Iowa DOT Opens I-235 in Des Moines

Tue September 23, 2008 - Midwest Edition
Dick Rohland




In spite of early summer flooding throughout Iowa the recent completion and opening of a 1 mi. (1.6 km) stretch of I-235 through Des Moines remained high and dry from the high water in the region, said Wes Musgrove, PE and project manager of the Iowa Department of Transportation (Iowa DOT) .

“As far as recent flood events in Iowa, there were no impacts to the project,” Musgrove said. “The I-235 Bridge over the Des Moines River and other locations along the corridor remained well above floodwaters. Critical infrastructure including retaining walls, roadway elements and bridges was completed well in advance of the flooding.”

And that’s good news for Des Moines motorists, who didn’t need any more driving challenges after six years of heavy construction and congested traffic. With the heavy construction behind them, these motorists now have much easier driving conditions and more pavement to maneuver through in the area.

Road workers completed the final stretch of pavement on this mammoth road reconstruction project last season and now are working on roadway amenities including landscaping, erosion control, bridge staining and pavement markings.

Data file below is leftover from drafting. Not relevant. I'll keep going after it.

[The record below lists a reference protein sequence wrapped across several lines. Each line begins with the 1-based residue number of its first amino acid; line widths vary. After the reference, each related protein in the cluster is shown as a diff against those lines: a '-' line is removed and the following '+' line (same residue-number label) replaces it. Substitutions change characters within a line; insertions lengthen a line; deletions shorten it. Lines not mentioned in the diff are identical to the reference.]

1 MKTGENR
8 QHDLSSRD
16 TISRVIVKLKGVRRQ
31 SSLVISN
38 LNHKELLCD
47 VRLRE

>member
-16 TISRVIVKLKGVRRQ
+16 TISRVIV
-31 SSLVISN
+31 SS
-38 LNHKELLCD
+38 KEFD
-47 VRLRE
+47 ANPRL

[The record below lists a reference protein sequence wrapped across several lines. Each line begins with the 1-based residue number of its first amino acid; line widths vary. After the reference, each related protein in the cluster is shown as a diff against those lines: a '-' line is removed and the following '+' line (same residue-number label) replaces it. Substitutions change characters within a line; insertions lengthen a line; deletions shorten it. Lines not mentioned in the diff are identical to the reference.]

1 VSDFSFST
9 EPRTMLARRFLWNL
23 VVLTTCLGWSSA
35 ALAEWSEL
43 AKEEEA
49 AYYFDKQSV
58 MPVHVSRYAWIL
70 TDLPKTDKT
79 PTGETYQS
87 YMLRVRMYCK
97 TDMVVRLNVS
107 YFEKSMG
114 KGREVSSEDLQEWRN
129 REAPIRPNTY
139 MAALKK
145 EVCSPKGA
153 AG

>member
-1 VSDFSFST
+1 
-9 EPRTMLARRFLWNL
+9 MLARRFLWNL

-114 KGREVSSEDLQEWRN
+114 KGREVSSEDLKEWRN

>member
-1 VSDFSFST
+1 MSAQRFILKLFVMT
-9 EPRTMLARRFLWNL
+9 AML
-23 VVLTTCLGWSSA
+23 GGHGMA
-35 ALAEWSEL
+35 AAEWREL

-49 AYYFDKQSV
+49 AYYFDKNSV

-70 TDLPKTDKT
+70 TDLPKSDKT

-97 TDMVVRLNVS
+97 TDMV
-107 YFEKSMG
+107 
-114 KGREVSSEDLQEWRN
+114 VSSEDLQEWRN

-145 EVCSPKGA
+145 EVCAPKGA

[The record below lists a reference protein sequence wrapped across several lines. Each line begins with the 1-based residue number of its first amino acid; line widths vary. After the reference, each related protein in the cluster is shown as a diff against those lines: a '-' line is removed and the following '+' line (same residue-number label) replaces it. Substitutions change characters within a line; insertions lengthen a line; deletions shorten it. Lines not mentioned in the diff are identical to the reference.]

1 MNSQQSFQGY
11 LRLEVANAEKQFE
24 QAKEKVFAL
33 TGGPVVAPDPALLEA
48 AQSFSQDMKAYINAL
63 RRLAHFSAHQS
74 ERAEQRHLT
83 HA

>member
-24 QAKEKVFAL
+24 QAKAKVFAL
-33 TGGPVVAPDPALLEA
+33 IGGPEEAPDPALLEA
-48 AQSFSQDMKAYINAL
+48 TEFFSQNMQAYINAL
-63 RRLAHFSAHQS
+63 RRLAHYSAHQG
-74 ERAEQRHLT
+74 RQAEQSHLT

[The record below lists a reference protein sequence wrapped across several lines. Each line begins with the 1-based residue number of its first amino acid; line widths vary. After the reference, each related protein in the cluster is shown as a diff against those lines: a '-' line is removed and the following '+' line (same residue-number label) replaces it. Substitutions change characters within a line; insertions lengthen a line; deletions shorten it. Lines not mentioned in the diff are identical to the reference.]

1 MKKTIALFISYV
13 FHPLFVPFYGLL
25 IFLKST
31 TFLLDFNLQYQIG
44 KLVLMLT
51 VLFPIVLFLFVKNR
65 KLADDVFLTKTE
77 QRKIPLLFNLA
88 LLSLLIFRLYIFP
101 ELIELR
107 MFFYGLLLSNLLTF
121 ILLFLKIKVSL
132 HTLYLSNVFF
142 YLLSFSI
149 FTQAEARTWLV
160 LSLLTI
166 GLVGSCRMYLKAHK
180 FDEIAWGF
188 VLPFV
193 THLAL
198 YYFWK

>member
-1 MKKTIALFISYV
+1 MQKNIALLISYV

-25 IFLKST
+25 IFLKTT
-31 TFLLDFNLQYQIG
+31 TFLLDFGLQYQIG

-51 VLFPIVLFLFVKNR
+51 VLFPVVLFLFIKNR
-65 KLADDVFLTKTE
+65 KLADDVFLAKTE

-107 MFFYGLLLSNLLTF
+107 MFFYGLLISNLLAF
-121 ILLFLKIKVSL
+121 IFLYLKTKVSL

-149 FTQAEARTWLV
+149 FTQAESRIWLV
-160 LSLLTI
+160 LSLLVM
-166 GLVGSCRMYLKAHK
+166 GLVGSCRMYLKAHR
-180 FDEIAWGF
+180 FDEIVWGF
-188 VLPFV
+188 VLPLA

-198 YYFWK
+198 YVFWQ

Noteworthy for being the largest highway project to be let in the state, Iowa DOT awarded the $429 million contract to five Iowa contractors.

“It was also noteworthy when the team of contractors, Cramer and Associates, United Contractors Inc., Jensen Construction, Reilly Construction Company and Des Moines Asphalt and Paving finished the project ahead of schedule and picked up $600,000 in incentives,” said Robert Cramer, president of Cramer and Associates.

An additional 75 subcontractors worked on the site over the last six years.

Funding for the roadwork came from a 90-percent/10-percent split between the federal and state governments.

A Project of Firsts

“The I-235 reconstruction was also a project of firsts,” said William Lusher, former Iowa DOT project manager.

“It was the first Iowa road project to use soil anchored retaining walls, the first time stone columns were installed to support embankment and the first time the Iowa DOT activated a Traffic Management Center (TMC) to manage traffic control during the length of the project,” Lusher noted.